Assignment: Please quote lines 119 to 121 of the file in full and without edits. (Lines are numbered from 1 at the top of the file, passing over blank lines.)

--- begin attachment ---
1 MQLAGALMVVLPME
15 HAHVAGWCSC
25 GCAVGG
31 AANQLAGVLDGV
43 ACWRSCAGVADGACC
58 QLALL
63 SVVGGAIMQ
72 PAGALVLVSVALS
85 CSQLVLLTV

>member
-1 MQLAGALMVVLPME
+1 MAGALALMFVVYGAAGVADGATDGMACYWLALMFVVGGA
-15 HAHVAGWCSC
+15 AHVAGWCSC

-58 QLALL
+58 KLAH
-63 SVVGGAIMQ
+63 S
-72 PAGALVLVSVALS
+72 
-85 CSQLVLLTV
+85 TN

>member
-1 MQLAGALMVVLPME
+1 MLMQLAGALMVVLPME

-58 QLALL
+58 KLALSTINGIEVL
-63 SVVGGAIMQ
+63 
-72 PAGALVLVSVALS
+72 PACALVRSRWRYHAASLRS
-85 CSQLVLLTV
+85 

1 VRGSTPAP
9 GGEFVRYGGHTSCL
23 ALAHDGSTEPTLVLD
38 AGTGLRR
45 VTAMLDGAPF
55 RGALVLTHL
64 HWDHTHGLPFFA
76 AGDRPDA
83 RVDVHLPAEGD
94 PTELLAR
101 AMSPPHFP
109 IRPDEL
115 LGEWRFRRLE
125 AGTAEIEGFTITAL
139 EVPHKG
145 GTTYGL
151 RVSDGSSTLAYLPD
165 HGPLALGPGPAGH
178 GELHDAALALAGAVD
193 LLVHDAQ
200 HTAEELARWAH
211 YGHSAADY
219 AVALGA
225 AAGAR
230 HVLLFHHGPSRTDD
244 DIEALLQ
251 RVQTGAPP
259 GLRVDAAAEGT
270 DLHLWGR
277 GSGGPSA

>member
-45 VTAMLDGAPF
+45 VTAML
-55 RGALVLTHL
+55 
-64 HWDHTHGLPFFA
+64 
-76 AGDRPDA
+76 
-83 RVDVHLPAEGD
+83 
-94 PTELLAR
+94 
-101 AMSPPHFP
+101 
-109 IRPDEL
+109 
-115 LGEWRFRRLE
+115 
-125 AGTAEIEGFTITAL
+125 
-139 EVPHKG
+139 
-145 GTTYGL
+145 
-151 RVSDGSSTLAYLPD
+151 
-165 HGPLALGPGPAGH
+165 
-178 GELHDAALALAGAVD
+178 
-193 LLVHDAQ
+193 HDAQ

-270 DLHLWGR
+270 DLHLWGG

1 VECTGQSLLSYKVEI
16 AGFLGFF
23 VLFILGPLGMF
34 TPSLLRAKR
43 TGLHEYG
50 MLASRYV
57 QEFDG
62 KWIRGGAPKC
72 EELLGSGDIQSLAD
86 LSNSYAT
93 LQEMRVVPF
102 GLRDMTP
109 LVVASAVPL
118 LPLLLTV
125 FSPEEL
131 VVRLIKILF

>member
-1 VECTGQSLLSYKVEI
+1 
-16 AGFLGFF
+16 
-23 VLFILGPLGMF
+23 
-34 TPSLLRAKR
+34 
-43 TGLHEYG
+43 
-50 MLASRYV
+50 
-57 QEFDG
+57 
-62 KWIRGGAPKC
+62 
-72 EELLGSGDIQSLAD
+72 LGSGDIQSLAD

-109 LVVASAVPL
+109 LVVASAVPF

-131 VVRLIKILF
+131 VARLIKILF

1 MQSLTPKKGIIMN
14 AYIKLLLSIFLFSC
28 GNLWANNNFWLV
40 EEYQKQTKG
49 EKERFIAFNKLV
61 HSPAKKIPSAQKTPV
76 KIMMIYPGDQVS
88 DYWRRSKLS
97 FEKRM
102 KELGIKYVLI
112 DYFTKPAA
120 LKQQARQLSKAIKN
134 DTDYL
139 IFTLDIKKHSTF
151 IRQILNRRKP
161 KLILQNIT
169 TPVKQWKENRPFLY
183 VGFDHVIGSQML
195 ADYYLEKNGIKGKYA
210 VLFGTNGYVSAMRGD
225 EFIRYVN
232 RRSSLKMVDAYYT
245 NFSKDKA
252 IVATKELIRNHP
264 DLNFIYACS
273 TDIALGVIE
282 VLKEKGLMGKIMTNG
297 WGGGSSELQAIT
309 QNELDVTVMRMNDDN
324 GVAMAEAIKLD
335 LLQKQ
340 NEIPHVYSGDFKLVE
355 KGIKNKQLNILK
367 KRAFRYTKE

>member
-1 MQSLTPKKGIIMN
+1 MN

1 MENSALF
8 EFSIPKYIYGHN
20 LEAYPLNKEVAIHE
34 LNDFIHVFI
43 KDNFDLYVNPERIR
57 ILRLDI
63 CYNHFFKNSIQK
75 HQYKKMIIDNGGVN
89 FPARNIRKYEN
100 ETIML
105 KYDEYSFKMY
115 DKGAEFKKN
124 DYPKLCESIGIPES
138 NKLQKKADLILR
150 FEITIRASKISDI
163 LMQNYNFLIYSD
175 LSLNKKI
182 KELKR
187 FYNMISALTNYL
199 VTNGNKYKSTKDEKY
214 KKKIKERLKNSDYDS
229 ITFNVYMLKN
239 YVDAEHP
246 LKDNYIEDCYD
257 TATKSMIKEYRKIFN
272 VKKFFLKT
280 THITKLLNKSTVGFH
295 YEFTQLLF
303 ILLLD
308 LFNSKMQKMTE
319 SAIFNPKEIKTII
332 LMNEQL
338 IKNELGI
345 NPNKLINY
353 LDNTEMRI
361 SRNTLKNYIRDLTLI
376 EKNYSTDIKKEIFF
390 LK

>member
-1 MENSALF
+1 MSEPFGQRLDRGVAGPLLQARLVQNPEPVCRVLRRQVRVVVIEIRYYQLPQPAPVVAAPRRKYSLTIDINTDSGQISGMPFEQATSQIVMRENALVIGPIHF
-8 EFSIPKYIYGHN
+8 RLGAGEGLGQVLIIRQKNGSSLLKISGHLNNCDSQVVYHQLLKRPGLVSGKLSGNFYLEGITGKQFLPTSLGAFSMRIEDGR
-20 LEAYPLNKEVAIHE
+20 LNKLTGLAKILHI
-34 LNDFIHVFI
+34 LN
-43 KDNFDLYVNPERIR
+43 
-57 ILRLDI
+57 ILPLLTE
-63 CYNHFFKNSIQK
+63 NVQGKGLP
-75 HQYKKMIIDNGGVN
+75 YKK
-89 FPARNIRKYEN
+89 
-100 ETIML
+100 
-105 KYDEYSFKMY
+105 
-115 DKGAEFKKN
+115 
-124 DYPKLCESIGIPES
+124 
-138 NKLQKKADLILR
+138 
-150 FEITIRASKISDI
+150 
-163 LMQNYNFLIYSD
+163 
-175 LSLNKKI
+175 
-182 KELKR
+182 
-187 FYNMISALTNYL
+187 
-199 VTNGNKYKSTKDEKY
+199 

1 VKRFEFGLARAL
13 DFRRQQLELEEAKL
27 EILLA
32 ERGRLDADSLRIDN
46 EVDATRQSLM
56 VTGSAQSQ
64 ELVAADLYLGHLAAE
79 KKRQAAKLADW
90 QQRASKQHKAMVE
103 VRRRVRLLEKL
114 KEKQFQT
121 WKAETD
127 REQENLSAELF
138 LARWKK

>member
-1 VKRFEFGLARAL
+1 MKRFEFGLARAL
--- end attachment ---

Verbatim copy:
+16 
-23 VLFILGPLGMF
+23 